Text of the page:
My Visit to Fiji #1
By Crosbie Walsh
If you've been wondering why there have been so few postings lately, I was in Suva for ten days, from Thursday 25th October to Sunday 4th November. I did not announce my visit because of personal threats by the more extreme of the anti-Bainimarama people writing on this and other blogs.
The Ministry of Information paid my travel costs, five days accommodation at Holiday Inn, they provided a vehicle to take me around, and gave me the temporary use of a tape recorder and a “dongle” to avoid the hotel's high charge for internet access. Vinaka, Sharon, Sharleen, Don and the three drivers, especially Freddie.
My wife joined me on Tuesday and we paid all her costs. She proved to be even more helpful than usual. Without her, I would not have known that the only remaining laundrymat is in Raiwaqa and it takes ages to spin dry clothes. I would not have known about changes in the market or tasted vakalavalava again. Nor would men and women in the street have been quite so free to tell me what they think. Looking a little doubtfully at me, an iTaukei waitress told her she did not like the government because of low wages, high costs and possibly being stood on at the Barracks if she spoke her mind. Others told me they were happy with the government
I know that some of you are thinking: He who pays the piper calls the tune. Fair enough. But I accepted the MOI offer on the condition that I could interview people of my choice. They not only honoured this stipulation; they provided the transport without which I could not possibly have interviewed close to 40 people.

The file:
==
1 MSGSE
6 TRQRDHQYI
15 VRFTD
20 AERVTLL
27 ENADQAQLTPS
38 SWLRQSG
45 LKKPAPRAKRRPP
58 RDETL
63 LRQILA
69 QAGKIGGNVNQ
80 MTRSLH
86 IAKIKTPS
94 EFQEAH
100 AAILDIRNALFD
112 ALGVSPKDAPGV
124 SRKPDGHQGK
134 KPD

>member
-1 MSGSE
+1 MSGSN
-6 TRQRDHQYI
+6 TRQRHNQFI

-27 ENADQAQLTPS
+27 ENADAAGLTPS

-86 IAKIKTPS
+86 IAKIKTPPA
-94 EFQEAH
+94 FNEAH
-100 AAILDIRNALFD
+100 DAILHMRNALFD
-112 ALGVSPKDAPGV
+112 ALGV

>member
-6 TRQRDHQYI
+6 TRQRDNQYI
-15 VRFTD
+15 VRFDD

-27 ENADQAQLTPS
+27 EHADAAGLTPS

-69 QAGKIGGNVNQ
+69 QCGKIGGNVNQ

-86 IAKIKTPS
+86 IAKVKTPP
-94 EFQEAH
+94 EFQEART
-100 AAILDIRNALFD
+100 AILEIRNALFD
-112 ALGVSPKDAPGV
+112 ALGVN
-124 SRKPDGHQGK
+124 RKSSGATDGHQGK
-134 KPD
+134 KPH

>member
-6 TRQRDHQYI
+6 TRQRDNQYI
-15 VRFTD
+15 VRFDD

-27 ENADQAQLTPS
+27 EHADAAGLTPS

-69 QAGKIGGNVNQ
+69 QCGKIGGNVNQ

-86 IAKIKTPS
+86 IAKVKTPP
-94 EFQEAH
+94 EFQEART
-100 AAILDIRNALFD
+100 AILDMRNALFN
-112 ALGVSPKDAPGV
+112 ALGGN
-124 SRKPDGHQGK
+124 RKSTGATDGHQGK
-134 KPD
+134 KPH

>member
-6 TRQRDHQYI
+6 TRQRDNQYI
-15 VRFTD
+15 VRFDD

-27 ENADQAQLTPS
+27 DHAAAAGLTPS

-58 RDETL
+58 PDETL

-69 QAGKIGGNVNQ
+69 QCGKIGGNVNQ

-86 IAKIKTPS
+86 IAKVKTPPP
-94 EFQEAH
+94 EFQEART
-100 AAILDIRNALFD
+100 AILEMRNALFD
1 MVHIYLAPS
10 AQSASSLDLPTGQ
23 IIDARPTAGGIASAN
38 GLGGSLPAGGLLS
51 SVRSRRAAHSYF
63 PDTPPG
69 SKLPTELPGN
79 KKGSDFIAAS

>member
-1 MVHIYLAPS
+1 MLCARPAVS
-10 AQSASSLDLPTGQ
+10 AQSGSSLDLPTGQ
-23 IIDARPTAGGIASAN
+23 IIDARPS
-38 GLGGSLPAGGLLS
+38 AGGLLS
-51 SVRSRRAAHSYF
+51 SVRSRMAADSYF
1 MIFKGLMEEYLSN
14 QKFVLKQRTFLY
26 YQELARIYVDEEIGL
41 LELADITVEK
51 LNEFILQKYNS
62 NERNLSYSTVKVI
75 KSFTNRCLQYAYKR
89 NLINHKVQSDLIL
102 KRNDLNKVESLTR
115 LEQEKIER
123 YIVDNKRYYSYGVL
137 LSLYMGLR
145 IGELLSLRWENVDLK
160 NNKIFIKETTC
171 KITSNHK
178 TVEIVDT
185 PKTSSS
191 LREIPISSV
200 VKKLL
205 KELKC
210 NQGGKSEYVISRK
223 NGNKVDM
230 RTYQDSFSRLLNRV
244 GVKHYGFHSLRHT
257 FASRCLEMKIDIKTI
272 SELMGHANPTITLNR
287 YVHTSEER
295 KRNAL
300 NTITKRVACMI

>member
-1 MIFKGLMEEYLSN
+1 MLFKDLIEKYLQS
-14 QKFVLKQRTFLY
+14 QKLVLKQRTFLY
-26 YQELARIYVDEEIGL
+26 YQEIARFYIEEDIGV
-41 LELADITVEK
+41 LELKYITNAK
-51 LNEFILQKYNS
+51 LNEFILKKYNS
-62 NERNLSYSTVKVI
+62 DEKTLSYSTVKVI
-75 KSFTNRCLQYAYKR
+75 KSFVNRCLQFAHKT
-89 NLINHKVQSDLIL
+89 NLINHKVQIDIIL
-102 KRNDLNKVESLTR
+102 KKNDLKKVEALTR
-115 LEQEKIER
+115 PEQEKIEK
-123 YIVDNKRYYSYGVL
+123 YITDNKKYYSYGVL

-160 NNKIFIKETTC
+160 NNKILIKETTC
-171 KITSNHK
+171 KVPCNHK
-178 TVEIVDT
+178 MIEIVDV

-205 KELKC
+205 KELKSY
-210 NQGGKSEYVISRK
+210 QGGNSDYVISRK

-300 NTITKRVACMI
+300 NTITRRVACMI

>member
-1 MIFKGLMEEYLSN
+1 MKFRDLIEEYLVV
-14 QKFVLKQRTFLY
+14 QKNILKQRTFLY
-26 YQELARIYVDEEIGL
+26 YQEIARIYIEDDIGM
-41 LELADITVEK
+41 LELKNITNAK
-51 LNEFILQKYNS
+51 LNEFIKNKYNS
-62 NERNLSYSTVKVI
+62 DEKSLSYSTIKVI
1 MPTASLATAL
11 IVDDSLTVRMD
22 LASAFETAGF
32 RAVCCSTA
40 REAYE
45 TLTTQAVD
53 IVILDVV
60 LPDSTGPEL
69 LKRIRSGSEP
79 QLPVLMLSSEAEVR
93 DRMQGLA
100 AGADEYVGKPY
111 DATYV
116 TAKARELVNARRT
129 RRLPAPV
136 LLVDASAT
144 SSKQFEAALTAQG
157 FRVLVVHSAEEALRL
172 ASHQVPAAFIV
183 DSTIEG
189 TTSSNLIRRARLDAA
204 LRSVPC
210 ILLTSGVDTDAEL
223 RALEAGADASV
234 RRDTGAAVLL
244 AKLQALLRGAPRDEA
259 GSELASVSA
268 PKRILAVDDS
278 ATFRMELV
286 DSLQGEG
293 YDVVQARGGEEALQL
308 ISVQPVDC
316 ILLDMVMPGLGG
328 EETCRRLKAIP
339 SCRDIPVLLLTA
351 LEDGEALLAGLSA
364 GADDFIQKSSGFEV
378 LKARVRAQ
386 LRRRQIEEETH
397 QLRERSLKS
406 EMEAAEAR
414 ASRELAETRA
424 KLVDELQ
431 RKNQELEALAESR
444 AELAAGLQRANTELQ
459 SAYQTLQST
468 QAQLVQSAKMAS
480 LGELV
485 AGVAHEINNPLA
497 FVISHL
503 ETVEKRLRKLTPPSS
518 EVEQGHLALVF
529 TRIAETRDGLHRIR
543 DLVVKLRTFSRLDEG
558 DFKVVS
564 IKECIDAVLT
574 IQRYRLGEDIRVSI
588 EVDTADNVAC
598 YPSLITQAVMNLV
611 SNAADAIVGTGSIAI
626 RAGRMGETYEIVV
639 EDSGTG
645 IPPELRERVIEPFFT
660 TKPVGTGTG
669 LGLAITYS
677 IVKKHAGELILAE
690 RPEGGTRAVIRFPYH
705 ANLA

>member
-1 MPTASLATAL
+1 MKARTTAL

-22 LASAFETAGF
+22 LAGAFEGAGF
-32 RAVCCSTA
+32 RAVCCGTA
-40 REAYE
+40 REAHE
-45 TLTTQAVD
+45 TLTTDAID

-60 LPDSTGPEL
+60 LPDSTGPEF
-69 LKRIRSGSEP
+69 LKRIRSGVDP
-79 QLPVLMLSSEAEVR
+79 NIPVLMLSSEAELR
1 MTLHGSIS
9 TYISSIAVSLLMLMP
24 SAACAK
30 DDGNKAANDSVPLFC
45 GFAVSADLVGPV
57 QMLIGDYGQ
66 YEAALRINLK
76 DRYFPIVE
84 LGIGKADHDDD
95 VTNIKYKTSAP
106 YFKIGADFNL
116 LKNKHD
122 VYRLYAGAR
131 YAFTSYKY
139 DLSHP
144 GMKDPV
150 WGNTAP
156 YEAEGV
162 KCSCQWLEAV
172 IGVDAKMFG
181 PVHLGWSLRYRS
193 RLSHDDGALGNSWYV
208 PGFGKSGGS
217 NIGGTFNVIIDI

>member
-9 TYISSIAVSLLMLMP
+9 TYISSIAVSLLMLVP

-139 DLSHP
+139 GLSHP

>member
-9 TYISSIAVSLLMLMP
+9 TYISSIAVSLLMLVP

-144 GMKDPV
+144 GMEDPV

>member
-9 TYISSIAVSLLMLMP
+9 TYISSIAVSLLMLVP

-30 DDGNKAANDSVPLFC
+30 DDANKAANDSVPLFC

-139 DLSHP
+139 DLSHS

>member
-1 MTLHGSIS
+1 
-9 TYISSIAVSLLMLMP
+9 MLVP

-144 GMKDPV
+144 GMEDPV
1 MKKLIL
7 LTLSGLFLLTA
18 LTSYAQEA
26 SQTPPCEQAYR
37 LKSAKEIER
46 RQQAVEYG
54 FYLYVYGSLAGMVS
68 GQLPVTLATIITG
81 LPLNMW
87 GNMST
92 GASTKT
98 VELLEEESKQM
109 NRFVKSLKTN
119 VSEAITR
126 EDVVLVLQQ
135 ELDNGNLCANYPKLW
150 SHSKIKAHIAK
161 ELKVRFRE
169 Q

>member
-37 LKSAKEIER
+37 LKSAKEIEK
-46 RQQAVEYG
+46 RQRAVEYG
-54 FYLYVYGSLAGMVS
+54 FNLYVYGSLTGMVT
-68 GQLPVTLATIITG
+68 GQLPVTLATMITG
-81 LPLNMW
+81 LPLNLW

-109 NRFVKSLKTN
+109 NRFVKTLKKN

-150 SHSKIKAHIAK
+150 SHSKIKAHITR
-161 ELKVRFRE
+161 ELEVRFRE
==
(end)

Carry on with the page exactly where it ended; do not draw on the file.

Half of those I interviewed were either in or supportive of government, and half were neutral, undecided or opposed. I talked with the PM for a long 40 minutes, the Attorney-General and two Cabinet ministers, four permanent secretaries, Prof Yash Ghai and two other members of the Constitution Commission, and people from business, Qorvis, the NZ High Commission, the universities, the trade unions, the military, two NGOs involved in constitution education, the media (Fiji Times and Fiji Sun), the judiciary, the religious community, and one chief, Ratu Joni Madraiwiwi.
I did not attempt to meet any of the leaders of the old political parties because their views are already well known and I thought I'd gain nothing from interviewing them. I tried unsuccessfully to speak with Raman Singh of the NFP and Krishna Datt, a former prominent FLP MP. I would also have liked to talk with someone from Multi-Ethnic Affairs, the Ministry of Lands and the US Embassy, but I ran out of time and the brain can only take in so much in a day. But I did talk with people from the Ministries of Trade and Industry, Health, Education, the iTaukei Land Trust Board, and Legal Aid. I'll be publishing reports on their work over the next few weeks.
Having now "set the stage" I'm almost ready to report. Tomorrow, after golf, I'll start with some general impressions.